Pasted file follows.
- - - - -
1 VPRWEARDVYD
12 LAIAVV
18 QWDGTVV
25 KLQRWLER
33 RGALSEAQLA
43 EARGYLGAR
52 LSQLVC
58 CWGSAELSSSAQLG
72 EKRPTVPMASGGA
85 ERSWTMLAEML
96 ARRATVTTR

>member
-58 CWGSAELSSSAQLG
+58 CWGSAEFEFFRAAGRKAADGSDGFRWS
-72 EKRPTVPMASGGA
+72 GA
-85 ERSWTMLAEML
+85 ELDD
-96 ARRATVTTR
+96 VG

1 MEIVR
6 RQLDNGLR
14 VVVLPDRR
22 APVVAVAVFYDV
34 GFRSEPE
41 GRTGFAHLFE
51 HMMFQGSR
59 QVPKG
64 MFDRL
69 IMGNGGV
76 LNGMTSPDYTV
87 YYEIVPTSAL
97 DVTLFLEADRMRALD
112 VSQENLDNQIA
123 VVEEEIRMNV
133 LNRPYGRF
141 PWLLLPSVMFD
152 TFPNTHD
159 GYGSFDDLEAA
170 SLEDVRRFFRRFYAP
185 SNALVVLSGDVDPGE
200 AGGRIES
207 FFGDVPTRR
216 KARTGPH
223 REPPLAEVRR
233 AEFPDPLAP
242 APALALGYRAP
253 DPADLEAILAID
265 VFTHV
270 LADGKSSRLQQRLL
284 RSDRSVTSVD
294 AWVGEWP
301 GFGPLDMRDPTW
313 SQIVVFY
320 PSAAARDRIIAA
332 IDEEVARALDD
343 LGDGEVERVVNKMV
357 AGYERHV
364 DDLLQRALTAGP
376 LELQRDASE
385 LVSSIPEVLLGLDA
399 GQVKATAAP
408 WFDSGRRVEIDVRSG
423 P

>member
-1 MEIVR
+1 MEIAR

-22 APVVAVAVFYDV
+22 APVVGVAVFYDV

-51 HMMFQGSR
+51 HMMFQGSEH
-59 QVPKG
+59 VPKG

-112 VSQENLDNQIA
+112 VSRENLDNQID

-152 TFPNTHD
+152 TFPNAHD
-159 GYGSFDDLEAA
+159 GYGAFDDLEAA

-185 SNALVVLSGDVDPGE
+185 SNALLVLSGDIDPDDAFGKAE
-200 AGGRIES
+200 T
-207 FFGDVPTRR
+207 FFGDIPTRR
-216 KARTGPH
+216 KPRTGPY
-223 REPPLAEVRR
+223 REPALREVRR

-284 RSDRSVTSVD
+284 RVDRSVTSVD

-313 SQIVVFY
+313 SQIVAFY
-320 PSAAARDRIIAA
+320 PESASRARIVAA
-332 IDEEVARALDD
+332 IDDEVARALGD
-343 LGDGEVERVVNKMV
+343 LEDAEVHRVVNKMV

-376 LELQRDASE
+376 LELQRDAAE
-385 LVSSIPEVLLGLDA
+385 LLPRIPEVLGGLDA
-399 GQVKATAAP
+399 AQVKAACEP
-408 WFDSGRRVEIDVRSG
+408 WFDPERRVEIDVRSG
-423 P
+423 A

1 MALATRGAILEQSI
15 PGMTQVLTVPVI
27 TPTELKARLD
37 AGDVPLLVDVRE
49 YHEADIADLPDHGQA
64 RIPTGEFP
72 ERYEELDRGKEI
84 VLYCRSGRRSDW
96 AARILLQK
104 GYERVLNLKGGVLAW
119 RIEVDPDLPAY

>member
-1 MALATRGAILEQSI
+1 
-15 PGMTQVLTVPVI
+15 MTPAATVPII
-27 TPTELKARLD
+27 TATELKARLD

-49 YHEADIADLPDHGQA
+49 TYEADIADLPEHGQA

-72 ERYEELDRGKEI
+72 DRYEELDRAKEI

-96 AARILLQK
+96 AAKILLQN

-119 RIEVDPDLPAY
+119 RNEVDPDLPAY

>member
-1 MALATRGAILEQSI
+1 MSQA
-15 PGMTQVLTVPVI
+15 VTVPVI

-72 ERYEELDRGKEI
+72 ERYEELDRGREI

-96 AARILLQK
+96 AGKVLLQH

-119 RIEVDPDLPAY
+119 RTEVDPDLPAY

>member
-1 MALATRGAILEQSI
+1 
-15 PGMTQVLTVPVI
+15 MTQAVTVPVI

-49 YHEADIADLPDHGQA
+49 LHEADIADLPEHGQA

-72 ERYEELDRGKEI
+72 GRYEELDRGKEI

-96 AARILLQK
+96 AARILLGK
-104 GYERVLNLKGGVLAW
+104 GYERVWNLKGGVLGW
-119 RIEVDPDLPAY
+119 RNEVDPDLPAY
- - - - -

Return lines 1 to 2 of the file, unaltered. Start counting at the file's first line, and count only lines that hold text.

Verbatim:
1 VPRWEARDVYD
12 LAIAVV